Apple withholding promo codes for 17+ iPhone apps

Company will no longer provide developers of iPhone apps rated 17+ with promotional codes, a feature developers had used to market their offerings.

Apple giveth, and Apple taketh away.

Apple

That's the way some developers are feeling after Apple began refusing to give developers promo codes for iPhone applications rated 17+.

Apple allows its iPhone developers to request up to 50 promotional codes for their apps when they are uploaded to the App Store. The promo codes allow developers to do things like market their apps by providing codes to media outlets, according to The Unofficial Apple Weblog.

The codes were welcomed by developers, who were forced to build separate ad-hoc versions of their apps in order to give versions away. Even with the Apple imposed four-week time limit, the promo codes served a very important purpose.

With the release of iPhone OS 3.0, Apple implemented a rating system for apps it sells in the App Store. This allows users to adjust their parental controls on the iPhone, restricting the use and ability to download objectionable content.

You may think that objectionable content in an iPhone app would be limited to pornography, but it's not. Under the new rules, any application that contains a built-in Web browser are also rated 17+ because they have access to the Internet.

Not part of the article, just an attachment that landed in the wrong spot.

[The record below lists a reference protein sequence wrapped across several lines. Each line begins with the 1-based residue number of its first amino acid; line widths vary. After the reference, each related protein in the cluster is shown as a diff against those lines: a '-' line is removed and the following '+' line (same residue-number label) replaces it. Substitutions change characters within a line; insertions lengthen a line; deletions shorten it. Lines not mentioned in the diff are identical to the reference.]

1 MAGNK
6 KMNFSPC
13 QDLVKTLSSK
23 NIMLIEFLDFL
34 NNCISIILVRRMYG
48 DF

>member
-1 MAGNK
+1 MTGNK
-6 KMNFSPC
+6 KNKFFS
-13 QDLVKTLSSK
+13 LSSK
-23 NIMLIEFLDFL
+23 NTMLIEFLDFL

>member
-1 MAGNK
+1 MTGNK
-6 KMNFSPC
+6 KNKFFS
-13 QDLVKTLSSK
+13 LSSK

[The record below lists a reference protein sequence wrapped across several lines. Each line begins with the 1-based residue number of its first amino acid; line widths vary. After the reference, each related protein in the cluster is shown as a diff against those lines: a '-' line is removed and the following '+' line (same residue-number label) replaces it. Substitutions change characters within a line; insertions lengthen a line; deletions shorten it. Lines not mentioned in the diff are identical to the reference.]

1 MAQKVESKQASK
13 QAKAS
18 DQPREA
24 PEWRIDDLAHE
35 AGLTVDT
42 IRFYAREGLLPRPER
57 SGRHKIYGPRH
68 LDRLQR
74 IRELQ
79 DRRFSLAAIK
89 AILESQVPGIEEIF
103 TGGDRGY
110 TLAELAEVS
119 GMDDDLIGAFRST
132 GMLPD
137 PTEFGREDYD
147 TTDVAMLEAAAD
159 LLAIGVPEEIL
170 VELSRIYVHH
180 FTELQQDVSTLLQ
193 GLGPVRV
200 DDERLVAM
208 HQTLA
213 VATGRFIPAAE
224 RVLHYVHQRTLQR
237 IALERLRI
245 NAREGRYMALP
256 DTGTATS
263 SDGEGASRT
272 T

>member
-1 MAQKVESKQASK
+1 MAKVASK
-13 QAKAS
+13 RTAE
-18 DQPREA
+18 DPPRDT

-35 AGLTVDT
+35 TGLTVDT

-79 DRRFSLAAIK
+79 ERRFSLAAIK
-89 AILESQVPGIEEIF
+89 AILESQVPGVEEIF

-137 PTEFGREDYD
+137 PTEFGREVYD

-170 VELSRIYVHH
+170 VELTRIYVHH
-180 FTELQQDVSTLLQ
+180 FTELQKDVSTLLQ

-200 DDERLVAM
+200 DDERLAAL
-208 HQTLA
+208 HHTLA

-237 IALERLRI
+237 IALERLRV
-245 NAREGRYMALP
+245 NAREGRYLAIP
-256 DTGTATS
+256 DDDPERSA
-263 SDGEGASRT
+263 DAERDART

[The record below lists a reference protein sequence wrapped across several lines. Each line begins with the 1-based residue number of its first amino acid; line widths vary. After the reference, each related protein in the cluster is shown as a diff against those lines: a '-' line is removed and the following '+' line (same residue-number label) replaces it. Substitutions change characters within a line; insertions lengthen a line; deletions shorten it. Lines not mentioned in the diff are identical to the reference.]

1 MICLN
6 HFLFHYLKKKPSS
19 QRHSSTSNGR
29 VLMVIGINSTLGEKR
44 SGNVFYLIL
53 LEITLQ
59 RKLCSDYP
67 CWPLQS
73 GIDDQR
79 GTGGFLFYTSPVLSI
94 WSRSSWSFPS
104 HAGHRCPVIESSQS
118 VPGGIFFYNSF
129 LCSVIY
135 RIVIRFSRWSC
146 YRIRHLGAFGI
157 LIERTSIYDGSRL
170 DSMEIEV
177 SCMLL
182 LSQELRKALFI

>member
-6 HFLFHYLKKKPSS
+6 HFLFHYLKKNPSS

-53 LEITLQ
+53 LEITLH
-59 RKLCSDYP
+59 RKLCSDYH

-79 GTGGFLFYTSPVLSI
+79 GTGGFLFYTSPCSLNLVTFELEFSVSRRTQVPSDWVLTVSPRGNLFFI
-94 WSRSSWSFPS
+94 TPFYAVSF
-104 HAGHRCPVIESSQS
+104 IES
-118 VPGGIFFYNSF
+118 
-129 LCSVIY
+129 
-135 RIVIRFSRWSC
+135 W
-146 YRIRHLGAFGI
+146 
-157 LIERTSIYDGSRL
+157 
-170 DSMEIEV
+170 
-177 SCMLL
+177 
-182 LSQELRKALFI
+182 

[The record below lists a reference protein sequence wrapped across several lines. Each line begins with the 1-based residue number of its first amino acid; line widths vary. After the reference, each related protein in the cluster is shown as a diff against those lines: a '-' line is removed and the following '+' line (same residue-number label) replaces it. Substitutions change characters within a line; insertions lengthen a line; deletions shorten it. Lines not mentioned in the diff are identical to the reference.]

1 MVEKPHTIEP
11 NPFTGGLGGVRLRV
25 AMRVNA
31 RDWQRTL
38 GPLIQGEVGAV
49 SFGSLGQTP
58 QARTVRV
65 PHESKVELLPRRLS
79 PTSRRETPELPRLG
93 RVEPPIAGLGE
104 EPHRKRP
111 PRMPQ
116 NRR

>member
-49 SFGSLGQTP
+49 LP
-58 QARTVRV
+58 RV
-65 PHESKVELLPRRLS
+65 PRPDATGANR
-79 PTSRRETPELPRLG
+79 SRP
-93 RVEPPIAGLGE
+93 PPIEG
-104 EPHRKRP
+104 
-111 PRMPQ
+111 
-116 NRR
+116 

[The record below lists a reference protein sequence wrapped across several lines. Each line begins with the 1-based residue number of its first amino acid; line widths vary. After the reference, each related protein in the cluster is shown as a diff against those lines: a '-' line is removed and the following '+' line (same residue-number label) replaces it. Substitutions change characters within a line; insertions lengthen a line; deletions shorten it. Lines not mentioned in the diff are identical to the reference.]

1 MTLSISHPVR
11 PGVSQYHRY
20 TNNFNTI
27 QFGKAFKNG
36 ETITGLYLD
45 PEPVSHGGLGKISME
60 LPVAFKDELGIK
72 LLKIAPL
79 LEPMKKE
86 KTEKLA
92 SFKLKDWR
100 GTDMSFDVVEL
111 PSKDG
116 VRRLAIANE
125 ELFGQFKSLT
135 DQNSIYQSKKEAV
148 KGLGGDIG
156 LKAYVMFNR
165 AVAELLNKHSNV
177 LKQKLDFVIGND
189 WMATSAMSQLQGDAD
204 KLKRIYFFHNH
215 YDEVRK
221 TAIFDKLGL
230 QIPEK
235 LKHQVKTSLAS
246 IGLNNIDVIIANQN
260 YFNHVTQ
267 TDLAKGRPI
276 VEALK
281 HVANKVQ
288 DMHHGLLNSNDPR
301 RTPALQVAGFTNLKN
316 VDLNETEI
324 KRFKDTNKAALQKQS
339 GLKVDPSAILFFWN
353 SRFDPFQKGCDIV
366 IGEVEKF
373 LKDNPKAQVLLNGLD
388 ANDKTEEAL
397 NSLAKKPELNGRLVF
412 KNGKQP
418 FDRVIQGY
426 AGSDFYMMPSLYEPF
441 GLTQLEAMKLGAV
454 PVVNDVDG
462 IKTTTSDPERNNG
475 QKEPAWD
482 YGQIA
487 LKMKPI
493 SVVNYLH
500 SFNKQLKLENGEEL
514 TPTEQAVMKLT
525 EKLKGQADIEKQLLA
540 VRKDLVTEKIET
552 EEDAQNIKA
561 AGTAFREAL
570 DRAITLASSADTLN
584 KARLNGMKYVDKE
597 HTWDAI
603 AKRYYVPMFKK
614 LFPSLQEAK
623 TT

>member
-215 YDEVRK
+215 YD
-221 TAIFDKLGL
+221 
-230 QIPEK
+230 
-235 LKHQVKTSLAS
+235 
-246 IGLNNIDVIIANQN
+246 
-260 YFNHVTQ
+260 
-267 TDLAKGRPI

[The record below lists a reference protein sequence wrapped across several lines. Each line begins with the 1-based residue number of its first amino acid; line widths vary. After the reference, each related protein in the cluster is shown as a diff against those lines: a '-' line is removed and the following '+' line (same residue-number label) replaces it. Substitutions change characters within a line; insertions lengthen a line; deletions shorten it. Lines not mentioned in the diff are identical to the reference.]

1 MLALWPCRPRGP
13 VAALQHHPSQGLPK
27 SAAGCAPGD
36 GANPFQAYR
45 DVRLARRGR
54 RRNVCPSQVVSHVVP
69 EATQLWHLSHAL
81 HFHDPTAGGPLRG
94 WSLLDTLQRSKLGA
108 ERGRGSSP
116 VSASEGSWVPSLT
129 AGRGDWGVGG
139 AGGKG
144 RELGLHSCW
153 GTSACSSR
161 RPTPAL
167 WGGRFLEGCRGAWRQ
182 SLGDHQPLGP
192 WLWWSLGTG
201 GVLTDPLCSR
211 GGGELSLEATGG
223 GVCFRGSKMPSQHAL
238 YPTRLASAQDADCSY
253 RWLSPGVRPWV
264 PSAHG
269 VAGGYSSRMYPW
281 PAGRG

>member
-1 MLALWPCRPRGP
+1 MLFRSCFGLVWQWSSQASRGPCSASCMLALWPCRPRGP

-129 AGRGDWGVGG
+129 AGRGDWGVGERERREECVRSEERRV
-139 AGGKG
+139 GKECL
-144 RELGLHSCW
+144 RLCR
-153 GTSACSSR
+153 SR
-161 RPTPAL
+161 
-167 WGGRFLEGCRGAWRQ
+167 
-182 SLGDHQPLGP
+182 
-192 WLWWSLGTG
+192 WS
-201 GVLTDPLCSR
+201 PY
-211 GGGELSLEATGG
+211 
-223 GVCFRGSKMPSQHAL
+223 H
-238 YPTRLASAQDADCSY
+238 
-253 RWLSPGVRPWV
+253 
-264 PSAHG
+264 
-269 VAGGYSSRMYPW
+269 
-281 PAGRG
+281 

As Ars Technica points out, some apps on the store like Wobble iBoobs is not rated, and the classic first person shooter, Doom, is rated 12+. However, e-book reader Eucalyptus is rated 17+ because you can search the Internet and access the Kama Sutra.

Apple defines the 17+ rating as:

Applications in this category may also contain frequent and intense offensive language; frequent and intense cartoon, fantasy or realistic violence; and frequent and intense mature, horror, and suggestive themes; plus sexual content, nudity, alcohol, tobacco, and drugs which may not be suitable for children under the age of 17.

Obviously, Apple still has some work to do to satisfy developers.

About the author

Jim Dalrymple has followed Apple and the Mac industry for the last 15 years, first as part of MacCentral and then in various positions at Macworld. Jim also writes about the professional audio market, examining the best ways to record music using a Macintosh. He is a member of the CNET Blog Network and is not an employee of CNET. He currently runs The Loop.

 

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